Australia: "Tonight Again" by Guy Sebastian. Eurovision has been broadcast in Australia for 30 years. It's wildly popular there even though they don't compete. This year, in honor of the 60th anniversary and in recognition of Australia's fandom, the country was invited to participate. Their choice is enormously popular Guy Sebastian, the first winner of Australian Idol in 2003. My prediction: The song is semi-funky dance pop that should easily propel Sebastian into the Top 5. Goodwill towards Australia will help. His website is here.
Russia: "A Million Voices" by Polina Gagarina. It was only a few years ago that Russia took second place with a gaggle of grandmothers in traditional garb singing "Party For Everybody." Last year they sent two wholesome blonde sisters who performed with their hair tied to together. I'm not making this up. This year's entry is a shameless, calculated feel-good anthem about the world's people believing in a dream because we all shine like stars and our hearts beats like drums. To be fair, Polina Gagarina sings the hell out of it. Won't win, but if someone ever imprisons Vladimir Putin for crimes against humanity or something, I hope they make him listen to this until he gets the dry heaves. (And the video is like the longest life insurance ad ever made.) My prediction: It will go -- bafflingly --Top 10.
Israel: "Golden Boy " by Nadav Guedj. This is a personal favorite that doesn't have the slightest chance of winning or even landing in the Top 10. But Nadav Guedj is having a blast as it coyly builds to an irresistibly goofball dance song. Also, he's adorable. My prediction: Might squeak into the Top 20.
Serbia: "Beauty Never Lies" by Bojana Stamenov.
Finally I can say
Yes I'm different
And it's okay
Here I am
This video was created by editing together footage of Stamenov and fan submissions recorded on cameras and smartphones. An alternate video, featuring her in a smashing red dress is here. My prediction: Regrettably, it won't make the Top 10. But it will probably make some queer folk happy.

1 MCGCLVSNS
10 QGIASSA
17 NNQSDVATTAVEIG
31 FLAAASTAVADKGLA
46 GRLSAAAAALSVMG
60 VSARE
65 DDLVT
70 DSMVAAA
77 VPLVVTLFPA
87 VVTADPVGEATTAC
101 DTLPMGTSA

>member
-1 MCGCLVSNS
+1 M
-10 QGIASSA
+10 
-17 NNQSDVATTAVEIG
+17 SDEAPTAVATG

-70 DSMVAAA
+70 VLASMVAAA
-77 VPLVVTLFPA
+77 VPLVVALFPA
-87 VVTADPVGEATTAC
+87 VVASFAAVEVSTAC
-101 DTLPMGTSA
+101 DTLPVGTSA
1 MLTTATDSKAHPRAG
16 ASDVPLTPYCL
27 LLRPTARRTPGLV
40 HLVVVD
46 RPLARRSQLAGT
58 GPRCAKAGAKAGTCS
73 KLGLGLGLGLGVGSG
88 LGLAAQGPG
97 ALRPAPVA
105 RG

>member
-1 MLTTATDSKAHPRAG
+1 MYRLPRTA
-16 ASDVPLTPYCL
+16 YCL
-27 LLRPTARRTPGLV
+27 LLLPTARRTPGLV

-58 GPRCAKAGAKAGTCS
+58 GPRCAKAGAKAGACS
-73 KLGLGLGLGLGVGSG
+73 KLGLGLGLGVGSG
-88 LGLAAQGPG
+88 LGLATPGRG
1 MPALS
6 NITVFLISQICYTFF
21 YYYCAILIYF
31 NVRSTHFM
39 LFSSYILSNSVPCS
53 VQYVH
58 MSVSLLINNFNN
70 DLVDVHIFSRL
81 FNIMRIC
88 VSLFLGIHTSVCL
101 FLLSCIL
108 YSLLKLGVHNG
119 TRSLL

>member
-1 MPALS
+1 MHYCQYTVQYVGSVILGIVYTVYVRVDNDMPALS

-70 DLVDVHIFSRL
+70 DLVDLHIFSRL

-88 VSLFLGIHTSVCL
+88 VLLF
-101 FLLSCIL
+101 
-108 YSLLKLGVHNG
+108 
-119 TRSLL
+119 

Finland: "Aina Mun Pitaa" by Pertti Kurikan Nimipaivat. I'll let bass player Sami Helle explain: "The members of our band are four middle-aged, mentally handicapped men. The music is, of course, Finnish punk." All they want to do, the band claims, it raise awareness of people with learning disabilities and "have a fucking good time along the way." Eurovision purists may be squirming, but I think it's pretty cool. English translation of the song's title: I always have to. It's assertive and brisk -- clocking in at about a minute and a half. I really want to see this done live. My prediction: Top 10.
Italy: "Grande Amore" by Il Volo. They're an Italian pop opera trio consisting of Piero Barone, Ignazio Boschetto and Gianluca Ginoble. English translation for their name: The Flight.
The video essentially concedes that what we have here is a pop opera boy band, then brazenly riffs on a trio of famous Hollywood movie scenes. It's silly, gorgeous and, well, a little bit operatic.
Sweden: "Heroes" by Mans Zelmerlow. He's a native Swede that the news/media website BuzzFeed described as, "so handsome it hurts."
This one has winner written all over it. It pretty much defines the state of modern pop music. And it's got one of those killer hooks that lodges in your head and periodically demands to be sung out loud. My prediction: Barring an upset or surprise, here's your winner.